If only our contemporaries were not so prone to skim thoughtlessly over so much that is of value! It is so easy to skim lightly over a passage in Nietzsche that can profoundly move us, take possession of us and shake our souls. The passage occurs in his posthumous work Philosophy in the Tragic Age of the Greeks, where he describes Thales, Anaximander, Heraclitus, Parmenides, Anaxagoras and Empedocles. Right at the beginning of this work there is a passage where, if we truly enter into it, we can see that Nietzsche perceived something of what these first lonely Greek thinkers experienced in their souls. Look up the passage in Nietzsche where he says, “How must it have been with the souls of those heroes of philosophy who had to make the transition from the period of living vision (of which Nietzsche knew nothing but that he was able to sense) to an age when what had formerly been alive in their souls was superseded by dry, abstract, prosaic concepts; when ‘being,’ that cold, abstract, prosaic notion, appeared, as a ‘concept,’ replacing the full aliveness of clairvoyant consciousness?” And Neitzsche feels, “It is as if our blood would freeze in our veins when we cross over from the realm of life into the world of concepts in Thales or Heraclitus who use such concepts as ‘being’ and ‘becoming,’ so that we pass from the warm realm of becoming over into the icy region of ‘concepts.’”
We must transport ourselves in feeling into the age in which these men were living, and how they stood when the Mystery of Golgotha was approaching. We must enter into their being in such a way that we can perceive how there is still within them a dim echo of former times, yet how they must content themselves with the power of abstract judgment that lives in the human ego, a power that was unnecessary in earlier times. And whereas in later eras the world of concepts became richer and richer, in the first period when the world of concepts was coming closer the Greek philosophers could grasp nothing but the most simple of them. How they tormented themselves with such concepts as abstract “being,” especially the philosophers of the Eleatic school! But it was in this way that the present-day abstract qualities of the ego were prepared.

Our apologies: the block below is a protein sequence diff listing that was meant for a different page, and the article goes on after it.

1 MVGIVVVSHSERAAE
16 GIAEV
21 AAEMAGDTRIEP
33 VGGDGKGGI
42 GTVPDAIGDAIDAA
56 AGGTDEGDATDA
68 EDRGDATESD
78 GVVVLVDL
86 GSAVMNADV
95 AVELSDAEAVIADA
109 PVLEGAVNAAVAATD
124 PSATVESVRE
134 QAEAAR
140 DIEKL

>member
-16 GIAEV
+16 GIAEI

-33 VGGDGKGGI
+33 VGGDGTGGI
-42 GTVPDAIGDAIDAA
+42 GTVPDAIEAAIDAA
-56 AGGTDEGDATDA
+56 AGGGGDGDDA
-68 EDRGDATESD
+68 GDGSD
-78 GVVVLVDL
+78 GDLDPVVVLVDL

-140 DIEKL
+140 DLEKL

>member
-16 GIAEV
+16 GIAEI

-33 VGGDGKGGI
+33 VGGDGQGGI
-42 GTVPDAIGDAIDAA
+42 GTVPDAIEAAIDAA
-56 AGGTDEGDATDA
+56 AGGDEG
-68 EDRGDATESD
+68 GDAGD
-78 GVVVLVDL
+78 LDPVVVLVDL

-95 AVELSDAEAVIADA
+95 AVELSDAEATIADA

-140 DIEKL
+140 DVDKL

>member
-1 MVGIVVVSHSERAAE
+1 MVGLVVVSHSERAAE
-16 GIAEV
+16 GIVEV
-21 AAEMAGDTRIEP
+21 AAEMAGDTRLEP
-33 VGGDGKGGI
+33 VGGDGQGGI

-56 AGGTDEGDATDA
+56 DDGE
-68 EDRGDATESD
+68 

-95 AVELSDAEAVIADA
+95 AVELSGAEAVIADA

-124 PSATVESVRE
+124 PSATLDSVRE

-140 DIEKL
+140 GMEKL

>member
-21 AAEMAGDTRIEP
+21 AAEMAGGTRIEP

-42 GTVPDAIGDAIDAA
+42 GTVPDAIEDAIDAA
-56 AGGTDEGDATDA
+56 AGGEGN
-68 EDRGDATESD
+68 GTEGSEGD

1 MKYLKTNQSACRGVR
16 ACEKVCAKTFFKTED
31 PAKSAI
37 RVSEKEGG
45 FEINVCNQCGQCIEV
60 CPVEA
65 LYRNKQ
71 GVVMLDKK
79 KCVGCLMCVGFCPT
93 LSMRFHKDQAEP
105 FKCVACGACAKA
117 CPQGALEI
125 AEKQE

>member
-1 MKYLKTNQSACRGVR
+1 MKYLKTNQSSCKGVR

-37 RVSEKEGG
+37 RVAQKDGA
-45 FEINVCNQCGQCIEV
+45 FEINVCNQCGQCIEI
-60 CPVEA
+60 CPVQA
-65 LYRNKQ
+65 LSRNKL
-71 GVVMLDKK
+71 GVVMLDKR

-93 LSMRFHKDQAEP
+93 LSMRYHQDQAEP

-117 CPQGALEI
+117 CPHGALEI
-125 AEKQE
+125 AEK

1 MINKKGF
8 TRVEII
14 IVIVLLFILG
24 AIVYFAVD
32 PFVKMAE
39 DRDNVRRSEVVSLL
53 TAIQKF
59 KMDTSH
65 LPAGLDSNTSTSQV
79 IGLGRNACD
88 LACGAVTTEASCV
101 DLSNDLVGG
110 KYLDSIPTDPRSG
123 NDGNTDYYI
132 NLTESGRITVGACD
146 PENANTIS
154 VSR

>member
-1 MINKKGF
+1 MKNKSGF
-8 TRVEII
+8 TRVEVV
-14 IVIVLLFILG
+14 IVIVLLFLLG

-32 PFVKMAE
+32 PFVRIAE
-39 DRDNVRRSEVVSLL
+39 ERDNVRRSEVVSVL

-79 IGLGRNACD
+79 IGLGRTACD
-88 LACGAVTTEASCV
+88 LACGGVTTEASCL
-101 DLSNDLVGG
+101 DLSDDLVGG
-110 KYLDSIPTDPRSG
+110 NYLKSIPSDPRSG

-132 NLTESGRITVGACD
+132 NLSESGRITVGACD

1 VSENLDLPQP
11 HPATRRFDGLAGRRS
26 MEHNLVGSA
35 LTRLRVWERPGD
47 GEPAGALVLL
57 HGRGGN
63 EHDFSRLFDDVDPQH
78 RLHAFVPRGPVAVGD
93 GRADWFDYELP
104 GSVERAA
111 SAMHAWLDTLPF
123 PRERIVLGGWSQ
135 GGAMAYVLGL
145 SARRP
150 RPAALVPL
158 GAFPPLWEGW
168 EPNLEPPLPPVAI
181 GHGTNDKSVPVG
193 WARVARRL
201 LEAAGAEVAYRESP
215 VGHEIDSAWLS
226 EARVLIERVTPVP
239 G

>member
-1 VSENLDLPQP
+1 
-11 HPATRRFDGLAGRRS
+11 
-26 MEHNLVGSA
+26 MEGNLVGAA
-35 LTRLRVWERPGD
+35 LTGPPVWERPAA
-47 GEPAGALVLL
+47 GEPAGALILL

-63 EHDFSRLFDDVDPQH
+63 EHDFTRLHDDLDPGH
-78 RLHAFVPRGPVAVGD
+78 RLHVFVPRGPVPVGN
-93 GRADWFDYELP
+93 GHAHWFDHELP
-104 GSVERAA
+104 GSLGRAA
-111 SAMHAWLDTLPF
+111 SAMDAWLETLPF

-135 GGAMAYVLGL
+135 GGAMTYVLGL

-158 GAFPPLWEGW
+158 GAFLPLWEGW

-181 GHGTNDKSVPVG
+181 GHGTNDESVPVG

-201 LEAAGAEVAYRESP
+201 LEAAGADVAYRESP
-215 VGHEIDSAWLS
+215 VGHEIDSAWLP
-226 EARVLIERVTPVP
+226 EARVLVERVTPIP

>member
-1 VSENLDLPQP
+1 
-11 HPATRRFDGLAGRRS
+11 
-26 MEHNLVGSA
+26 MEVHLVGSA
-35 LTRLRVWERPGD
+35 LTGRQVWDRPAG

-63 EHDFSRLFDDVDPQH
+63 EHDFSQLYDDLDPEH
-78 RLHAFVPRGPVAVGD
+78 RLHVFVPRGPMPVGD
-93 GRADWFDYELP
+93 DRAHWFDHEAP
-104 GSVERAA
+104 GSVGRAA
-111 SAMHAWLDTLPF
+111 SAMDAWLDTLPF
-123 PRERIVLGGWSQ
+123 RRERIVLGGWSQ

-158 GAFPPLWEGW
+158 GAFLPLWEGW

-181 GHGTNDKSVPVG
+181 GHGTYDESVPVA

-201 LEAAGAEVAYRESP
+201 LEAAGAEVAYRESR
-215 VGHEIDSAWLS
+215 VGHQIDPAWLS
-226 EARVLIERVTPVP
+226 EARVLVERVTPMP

Let us now think of a soul which is rooted in the West, prepared for the mission of the West, and yet bears within itself the powerful echo of ancient clairvoyance. In India these echoes have long since died away, but they are still present in the West. The soul has the impulse to enter the elemental world, but it is prevented by its consciousness. A mood such as that of the Buddha could not arise in such souls. The Buddha mood would have said, “We are brought into the world of suffering. Let us free ourselves from it.” But Western souls wanted to take hold of what was ahead of them. They could not go back into what lay behind them. But in the world in front of them they could find only cold, icy concepts. Consider such a soul as Pherecydes of Syros who was the last to be able to see into the elemental world. Now let us think of one of the other souls who cannot see how the elements are born in a living way out of Chronos. It is unable to see how Ophioneus, the serpent-being, enters into conflict with the higher gods, but it is able to glimpse that something is at work in the physical material world. It cannot see through to Chronos, but it sees the imprint of Chronos in the world of sense, in fire, water, air and earth. It is not able to see how the higher gods are opposed by the lower gods, and how Lucifer, the serpent-god, rebels; but it does see how harmony and disharmony, friendship and enmity prevail. It sees love and hate as abstract concepts, and fire, water, air, and earth as abstract elements. The soul beholds all that still at that time penetrated into it, but what had been seen earlier by contemporaries is now hidden.
Let us think of such a soul still standing within the livingness of the earlier era, but unable to see into the spiritual world, able only to grasp its external counterpart, a soul which because of its special mission found that what had previously brought bliss to human beings was hidden from it. Yet this soul has nothing from the new world of the ego save a few concepts to which it feels obliged to cling. What we have before us is the soul of Empedocles. If we wish to comprehend the inner being of such a soul, then it is the soul of Empedocles that stands before us. Empedocles  is almost a contemporary of the sage of Syros; he lives scarcely two-thirds of a century later. But his soul is constituted quite differently. It had the task of crossing the Rubicon that separated the old clairvoyance from the abstract comprehension of the ego. We see here two worlds suddenly clashing with one another. Here we see the dawning of the ego and how it advances toward its fulfillment. We see the souls of the ancient Greek philosophers who were the first to be condemned to take up what we now call intellect and logic; and we see at the same time how their souls were emptied of the old revelations. Into these souls the new impulse, the impulse of Golgotha, had to be poured.